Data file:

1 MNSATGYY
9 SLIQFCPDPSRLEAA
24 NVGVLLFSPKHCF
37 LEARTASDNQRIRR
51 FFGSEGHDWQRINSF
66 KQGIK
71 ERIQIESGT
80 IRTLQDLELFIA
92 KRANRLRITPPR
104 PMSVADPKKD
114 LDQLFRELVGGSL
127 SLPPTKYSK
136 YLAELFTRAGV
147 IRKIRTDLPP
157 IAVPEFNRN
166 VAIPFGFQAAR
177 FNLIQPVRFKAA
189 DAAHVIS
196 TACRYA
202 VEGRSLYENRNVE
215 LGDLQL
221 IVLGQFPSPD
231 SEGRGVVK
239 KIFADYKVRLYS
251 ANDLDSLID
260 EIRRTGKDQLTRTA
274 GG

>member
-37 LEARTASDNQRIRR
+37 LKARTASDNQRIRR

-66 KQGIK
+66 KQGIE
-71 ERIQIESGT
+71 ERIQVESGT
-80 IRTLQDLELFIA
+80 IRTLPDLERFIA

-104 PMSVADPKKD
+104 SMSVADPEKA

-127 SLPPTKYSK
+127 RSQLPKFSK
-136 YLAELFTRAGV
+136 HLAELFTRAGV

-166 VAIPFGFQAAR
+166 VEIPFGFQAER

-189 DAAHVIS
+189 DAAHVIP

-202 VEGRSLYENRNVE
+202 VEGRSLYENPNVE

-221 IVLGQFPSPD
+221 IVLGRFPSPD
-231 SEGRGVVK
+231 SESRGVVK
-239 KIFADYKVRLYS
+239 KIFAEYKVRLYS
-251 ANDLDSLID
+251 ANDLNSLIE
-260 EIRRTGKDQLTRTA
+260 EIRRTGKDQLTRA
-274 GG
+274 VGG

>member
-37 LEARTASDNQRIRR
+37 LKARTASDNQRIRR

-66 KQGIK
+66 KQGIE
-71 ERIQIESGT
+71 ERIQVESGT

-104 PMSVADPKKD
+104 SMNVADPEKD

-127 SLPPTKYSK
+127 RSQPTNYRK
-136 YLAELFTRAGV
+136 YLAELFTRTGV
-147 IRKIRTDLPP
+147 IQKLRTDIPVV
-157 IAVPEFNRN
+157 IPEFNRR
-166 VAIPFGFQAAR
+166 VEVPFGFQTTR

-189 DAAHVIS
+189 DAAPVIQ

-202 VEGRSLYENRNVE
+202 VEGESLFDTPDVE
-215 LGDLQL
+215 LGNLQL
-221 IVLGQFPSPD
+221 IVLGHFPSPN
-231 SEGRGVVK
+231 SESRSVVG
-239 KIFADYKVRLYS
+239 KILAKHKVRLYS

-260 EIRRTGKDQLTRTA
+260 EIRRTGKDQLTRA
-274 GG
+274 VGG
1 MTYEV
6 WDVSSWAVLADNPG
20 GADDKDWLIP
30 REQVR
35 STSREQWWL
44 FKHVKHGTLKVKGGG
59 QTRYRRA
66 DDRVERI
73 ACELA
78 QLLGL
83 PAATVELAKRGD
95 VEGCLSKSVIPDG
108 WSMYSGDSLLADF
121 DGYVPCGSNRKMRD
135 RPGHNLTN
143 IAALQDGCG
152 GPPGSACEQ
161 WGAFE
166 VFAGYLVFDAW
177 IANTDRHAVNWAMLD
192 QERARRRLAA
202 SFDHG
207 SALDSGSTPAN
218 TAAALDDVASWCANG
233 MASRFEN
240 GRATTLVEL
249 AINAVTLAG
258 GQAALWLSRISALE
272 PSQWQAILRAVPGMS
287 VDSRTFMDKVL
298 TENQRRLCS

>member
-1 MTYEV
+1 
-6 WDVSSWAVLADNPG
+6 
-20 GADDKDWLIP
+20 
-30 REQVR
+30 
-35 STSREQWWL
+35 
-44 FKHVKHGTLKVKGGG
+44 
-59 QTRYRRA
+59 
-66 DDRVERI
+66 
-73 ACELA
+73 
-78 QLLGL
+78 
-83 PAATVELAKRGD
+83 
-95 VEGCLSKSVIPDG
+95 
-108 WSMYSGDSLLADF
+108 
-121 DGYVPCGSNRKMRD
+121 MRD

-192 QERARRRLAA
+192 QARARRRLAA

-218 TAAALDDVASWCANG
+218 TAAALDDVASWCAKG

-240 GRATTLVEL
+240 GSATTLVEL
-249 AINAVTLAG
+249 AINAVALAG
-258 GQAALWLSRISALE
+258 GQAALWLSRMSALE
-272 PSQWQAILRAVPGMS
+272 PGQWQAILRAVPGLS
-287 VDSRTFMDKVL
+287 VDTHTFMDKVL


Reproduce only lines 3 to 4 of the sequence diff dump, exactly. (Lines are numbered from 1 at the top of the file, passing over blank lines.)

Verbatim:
24 NVGVLLFSPKHCF
37 LEARTASDNQRIRR